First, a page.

Gardner was one of the few highly touted in-state recruits that Rodriguez was able to get during his short tenure that Michigan State's Mark Dantonio did not. Gardner also held offers from LSU, Wisconsin, Notre Dame, Nebraska, Michigan State, and West Virginia. In an interview with MGoBlog, Gardner said he was also interested in Ohio State growing up but never received an offer.

Despite his incredible numbers and five-star status, the most common criticism against Gardner was that he lacked refinement. Brian Cook on MGoBlog wrote that he was "raw like sushi" but had "an impressive mix of run and pass," especially in that he averaged twelve yards-per-carry as a junior in 2008. 

After he committed to Michigan and enrolled early, all the signs pointed that he would redshirt his freshman year, but Michigan and Rich Rodriguez were desperately in need of a third effective quarterback (behind Denard Robinson and Tate Forcier), and so Gardner played as a true freshman in 2010. Though he received groans from the Michigan faithful because he fumbled his first snap in the spring game, Gardner was good enough to pass Forcier (who had been the starter in 2009) on the depth chart. Playing back-up for Robinson, Gardner's first collegiate snap was against Connecticut on September 4, 2010.

Since then, he has matured nicely as a quarterback and has become increasingly effective. Denard Robinson will still likely be the starter in 2011 because of his speed, but Gardner's abilities as a passer are nothing to scoff at. He clearly has the talent that earned him five stars. He has also shown that he can fit well in the new, pro-style offense, despite 2010 reports had he knew only the spread when he was in high school. Michigan's offensive coordinator, Al Borges, has been consistently impressed with Gardner's abilities at quarterback and says that he and Denard share a lot of the same characteristics.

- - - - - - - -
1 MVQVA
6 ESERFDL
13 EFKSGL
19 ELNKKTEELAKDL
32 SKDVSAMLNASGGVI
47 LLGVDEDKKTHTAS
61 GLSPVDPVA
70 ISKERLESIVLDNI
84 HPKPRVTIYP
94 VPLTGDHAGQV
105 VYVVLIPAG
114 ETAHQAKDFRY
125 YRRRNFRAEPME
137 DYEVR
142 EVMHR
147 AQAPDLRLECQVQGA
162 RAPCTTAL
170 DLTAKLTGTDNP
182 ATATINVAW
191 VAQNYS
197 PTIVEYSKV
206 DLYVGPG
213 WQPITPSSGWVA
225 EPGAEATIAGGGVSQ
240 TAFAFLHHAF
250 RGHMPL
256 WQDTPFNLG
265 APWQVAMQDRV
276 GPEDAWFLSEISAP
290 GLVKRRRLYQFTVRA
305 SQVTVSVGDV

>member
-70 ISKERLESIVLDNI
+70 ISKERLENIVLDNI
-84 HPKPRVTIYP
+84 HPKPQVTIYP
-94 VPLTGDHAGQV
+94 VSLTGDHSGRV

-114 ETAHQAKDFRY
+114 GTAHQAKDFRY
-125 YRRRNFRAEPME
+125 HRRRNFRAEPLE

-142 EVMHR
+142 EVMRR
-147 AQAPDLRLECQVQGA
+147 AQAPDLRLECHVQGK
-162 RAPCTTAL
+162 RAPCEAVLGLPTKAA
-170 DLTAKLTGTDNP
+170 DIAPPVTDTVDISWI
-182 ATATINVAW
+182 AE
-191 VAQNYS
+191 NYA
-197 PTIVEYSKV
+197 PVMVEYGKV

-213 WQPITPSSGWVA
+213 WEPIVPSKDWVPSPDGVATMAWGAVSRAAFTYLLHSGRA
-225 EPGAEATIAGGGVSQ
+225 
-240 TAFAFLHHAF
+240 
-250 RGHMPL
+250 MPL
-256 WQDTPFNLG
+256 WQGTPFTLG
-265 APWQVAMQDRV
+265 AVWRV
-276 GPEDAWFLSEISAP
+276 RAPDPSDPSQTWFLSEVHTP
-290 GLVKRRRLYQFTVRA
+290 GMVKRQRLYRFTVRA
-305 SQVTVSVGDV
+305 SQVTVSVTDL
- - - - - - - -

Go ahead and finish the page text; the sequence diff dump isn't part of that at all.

"Devin is formidable," Borges told "He's a nice quarterback and does some really nice things. He has some of the same traits [as Robinson], in terms of being able to pull the ball down and run, but he's a little more of the prototype in that he's tall and that he can see the field...I think Devin can work in the pocket because of his profile very naturally. Denard also works better in the pocket than you might think he can but his profile doesn't cater to it as much as Devin's. That to me is the difference."

Personally, while I think that Denard Robinson can effectively be considered a dual threat, I also think that Gardner has the better arm. (He's no slouch at running, though.) Where Denard shines as a surprise runner, Gardner is a more capable passer. Expect both quarterbacks to have good numbers in the coming season, but I wouldn't be surprised if Gardner nabs the top spot because of his throwing ability. Like most young players, he still has to work on technique, but he has shown improvement over the course of his career.

Of course, Gardner will have to prove himself if he is to land the starter position, but he thinks it's in reach. "It's fun," he said after the spring game. "[Denard Robinson] is my roommate. We're just battling right now."

When asked how he felt about the competition, Gardner responded, "It's a great feeling because I love to compete. That's what I play football for: to compete."

1 comment:

  1. Great finding a blog that's all Michigan -- staying active in the summer. Thanks for bringing the latest on the leaders and the best - the big BLUE!
    Got something on the defensive coaches or kicking coaches, maybe? Or the rest that was forgotten during the rough rich-rod years?